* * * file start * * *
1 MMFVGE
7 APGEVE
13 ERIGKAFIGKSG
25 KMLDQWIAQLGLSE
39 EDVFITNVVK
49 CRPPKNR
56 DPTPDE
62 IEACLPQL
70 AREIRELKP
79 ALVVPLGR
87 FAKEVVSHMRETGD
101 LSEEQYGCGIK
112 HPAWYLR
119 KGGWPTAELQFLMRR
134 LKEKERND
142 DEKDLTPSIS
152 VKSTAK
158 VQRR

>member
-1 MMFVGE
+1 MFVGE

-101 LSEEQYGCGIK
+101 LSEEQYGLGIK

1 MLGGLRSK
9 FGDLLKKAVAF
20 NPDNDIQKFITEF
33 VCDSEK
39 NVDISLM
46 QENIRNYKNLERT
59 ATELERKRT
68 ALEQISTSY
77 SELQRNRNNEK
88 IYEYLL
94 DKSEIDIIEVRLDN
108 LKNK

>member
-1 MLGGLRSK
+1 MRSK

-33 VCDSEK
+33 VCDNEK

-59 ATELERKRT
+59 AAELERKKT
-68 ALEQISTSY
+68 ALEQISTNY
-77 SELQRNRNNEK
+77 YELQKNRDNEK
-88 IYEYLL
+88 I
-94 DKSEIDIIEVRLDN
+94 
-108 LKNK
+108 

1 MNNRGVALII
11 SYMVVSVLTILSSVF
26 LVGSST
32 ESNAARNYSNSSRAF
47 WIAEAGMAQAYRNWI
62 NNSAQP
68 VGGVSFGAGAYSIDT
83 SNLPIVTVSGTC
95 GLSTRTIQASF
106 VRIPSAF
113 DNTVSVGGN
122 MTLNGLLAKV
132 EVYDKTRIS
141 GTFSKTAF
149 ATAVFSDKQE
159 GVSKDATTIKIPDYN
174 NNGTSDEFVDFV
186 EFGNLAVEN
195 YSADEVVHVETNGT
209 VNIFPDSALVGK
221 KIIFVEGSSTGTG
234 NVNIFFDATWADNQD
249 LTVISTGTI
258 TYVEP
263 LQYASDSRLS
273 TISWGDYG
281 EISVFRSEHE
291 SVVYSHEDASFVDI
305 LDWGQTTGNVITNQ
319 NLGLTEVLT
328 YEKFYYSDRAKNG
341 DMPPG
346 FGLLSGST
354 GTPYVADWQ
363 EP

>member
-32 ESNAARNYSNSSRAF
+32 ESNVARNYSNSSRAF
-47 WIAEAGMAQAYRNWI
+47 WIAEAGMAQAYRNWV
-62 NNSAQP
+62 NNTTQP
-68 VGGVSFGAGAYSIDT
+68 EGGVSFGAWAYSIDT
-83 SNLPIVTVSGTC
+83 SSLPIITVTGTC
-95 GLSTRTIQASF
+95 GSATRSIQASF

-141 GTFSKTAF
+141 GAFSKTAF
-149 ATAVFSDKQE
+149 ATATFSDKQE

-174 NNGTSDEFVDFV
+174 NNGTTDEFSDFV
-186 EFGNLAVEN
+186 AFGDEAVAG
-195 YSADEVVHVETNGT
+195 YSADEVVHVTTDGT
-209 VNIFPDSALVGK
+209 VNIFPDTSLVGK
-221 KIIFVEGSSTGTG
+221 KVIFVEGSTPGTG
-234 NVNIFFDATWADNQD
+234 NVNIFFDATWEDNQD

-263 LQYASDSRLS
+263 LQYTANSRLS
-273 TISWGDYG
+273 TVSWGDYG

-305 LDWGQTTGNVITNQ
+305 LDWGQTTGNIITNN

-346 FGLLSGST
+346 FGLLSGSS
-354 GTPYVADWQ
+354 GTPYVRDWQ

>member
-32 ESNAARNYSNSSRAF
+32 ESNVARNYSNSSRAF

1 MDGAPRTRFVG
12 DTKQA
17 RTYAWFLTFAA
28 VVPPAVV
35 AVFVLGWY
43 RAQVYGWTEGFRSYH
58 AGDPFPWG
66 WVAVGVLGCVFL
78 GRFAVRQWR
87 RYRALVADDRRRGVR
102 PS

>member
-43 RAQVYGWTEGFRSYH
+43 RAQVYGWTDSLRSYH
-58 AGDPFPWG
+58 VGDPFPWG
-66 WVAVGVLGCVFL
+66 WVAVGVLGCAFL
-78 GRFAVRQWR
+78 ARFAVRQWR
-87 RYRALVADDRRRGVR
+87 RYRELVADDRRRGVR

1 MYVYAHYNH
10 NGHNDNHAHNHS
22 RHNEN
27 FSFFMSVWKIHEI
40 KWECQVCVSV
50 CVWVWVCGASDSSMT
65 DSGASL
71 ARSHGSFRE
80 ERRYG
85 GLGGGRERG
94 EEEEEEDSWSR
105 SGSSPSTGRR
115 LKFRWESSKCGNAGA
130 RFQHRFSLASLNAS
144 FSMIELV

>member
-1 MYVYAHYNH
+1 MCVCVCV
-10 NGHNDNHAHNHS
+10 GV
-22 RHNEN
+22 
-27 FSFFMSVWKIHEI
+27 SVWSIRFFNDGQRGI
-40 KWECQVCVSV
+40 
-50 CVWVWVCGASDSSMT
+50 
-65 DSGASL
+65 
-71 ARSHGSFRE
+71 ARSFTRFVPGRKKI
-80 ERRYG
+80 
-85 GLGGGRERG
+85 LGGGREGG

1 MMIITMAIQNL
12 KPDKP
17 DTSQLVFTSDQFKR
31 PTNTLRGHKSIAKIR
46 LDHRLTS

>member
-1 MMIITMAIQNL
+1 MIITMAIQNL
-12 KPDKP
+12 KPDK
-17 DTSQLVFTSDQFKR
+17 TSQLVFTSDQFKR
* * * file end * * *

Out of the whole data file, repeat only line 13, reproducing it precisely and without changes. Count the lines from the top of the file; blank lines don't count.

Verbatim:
112 HPAWYLR